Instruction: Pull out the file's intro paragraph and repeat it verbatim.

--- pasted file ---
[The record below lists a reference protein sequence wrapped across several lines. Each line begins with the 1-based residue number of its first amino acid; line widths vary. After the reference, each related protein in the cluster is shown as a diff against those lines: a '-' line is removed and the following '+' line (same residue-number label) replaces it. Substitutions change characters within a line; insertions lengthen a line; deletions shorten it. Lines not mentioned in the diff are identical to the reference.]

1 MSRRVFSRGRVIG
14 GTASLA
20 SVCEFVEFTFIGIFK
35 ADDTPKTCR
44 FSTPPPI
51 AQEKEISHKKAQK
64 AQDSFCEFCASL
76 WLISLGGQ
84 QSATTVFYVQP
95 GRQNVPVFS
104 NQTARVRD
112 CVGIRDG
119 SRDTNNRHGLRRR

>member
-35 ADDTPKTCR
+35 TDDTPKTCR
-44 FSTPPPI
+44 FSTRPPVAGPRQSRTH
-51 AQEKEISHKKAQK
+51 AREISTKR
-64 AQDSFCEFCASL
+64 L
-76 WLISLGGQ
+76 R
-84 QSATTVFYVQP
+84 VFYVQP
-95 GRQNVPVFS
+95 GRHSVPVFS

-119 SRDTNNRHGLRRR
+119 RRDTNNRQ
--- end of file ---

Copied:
[The record below lists a reference protein sequence wrapped across several lines. Each line begins with the 1-based residue number of its first amino acid; line widths vary. After the reference, each related protein in the cluster is shown as a diff against those lines: a '-' line is removed and the following '+' line (same residue-number label) replaces it. Substitutions change characters within a line; insertions lengthen a line; deletions shorten it. Lines not mentioned in the diff are identical to the reference.]